The following interview is a follow up to Managing Partner Jim Scheinberg’s article on retirement plan tips for radiology practices published by ImagingBiz in 2015.
Just as the diverse and dynamic field of radiology has evolved over the past five years, so too has the retirement industry. Regulations have changed, service offerings have improved, and plan designs have advanced. For radiology retirement plans, what were once best practices have shifted with the times.
To identify these changes and establish new best practices for radiology companies, we spoke with North Pier’s Managing Partner Jim Scheinberg, who has advised radiology clients for over 15 years. Our interview focused on regulatory changes, tips for modernizing plans, and how radiology practices can stay competitive when hiring and retaining talent.
What can practices offer to radiologists to say competitive when recruiting and retaining talent?
In the five years since our ImagingBiz article was released, a lot has changed. Many radiology practices have shed their ancillary business units and are focusing on the physicians and key technical staff. This has led to retirement plan demographics narrowing and becoming much more focused on higher income earners. Several smaller practices have chosen to roll into bigger practice groups to take advantage of economies of scale.
This has made way for more economically viable advanced plan designs like combining 401(k) profit sharing plans with cash balance defined benefit plans. These types of structures have helped doctors defer over $200,000 a year into their qualified plans. Being able to offer plan features that increase tax deferral to this extent is a very attractive recruiting and retention tool for those who adopt it.
What recent regulatory changes or updates should radiology practices be aware of?
Radiology practices should be aware of the suspension of required minimum distribution rules in 2020, as well as the raising of the required distribution date to 72 years old from 70 ½ – these are attractive features for many radiologists, especially ones with more senior membership.
Regarding COVID-19, plans that faced temporary reductions in staff should make sure that they adopted the new CARES act loan and distribution features, which allow access of up to $100,000 to affected participants. Learn more from our recent article outlining the CARES act here.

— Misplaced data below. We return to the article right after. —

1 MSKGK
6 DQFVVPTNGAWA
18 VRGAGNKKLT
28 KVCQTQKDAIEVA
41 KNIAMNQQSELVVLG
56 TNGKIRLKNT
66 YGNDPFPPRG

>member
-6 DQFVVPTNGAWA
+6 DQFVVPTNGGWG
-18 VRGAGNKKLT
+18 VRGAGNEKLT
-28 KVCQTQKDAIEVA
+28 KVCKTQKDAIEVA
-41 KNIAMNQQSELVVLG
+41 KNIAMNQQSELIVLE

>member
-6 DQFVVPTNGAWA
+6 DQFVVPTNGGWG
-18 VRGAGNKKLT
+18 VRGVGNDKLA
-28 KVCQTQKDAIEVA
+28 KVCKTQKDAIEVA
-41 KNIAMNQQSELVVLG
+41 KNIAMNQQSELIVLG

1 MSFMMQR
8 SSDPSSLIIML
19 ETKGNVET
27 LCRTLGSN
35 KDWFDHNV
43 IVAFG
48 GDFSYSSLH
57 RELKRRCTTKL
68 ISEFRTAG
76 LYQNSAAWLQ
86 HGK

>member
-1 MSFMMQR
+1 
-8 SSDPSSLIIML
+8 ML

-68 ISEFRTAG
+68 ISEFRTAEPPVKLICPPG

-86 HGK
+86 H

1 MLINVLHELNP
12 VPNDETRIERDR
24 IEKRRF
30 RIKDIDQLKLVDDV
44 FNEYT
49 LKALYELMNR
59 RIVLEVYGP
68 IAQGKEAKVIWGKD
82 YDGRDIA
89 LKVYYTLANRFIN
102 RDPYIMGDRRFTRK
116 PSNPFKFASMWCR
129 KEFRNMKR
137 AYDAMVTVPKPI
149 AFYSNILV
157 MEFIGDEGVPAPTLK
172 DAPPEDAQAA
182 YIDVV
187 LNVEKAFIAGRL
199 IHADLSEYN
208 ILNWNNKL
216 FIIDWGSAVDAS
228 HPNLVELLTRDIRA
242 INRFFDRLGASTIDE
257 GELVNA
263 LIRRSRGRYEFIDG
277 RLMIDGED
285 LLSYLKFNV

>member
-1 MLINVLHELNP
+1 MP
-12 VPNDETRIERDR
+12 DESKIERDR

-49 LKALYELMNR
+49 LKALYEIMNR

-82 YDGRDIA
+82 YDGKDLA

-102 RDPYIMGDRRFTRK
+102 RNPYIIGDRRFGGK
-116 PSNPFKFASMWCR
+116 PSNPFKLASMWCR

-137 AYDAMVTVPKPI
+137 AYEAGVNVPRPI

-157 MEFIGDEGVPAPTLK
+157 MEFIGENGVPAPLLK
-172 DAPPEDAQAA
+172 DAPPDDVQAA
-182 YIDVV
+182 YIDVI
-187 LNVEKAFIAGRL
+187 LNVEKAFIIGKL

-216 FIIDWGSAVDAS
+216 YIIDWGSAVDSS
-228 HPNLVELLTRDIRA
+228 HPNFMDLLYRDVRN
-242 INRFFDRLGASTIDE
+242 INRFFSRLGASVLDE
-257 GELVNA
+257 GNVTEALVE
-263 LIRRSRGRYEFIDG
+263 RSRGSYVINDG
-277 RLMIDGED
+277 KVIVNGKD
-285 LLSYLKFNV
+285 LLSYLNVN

Over the last 5 years, target date funds (TDFs) have grown to be the most dominant investment vehicle in radiology retirement plans, often as a result of being designated as the plan’s default investment (QDIA). The recent market selloff revealed a lot of unplanned risks in many of the target date series. It was not uncommon for TDFs to be selected based on superior performance, which may have looked good in the bull market but may be the last thing that doctors nearing or in retirement want in the new world of COVID-19. Litigation around these vehicles is increasing as well. For both reasons, this is a good time to step back and review them in a more comprehensive manor.
How can radiology practices modernize their plans?
Radiology practices can modernize their plans by getting into flat fee administrative pricing and optimizing the share classes utilized to ensure that the lowest net-management fee is paid. This can be very different from simply choosing the lowest cost share class because advanced recordkeeping structures now allow for direct rebate of revenue sharing back to individual accounts from which they were earned. Many advisors don’t engage in that sophisticated of a fee analysis opting for a more simplistic, no-revenue sharing approach. Adopting lowest-net can result in saving a few basis points, leading to reduced administrative costs of $500 or more annually for the most senior physicians in the practice.
There have also been many improvements in the service offerings of some of the more advanced retirement plan advisory firms in the last five years. During that time, a lot of radiology practice retirement plans have grown large enough that they now rate migrating to a more institutional platform with their recordkeeper, which can give them more flexibility and enhanced services. Shockingly, many of the recordkeepers in the industry will not proactively recommend that their clients upgrade because the very people who would make the recommendation stand to lose out on business. Either way, every five years, one should confirm that services are at the most competitive levels they can be, especially if your plan experiences meaningful growth, either due to investment performance or M&A activity, or both.
What other services should radiology practices utilize?
With the massive stock market gains of the last five years of over 50%, many retirement plans that are paying for recordkeeping and/or advisory services as a percentage of assets are now substantially overpaying for their services. This is an optimal time to run a check in the market on both your advisor and your recordkeeper relationships. This can serve two functions. Firstly, it can lead to greatly reduced costs and potentially improved services. The second being that it is a fiduciary requirement to oversee your service providers and running an occasional RFP is the best way to meet that responsibility.
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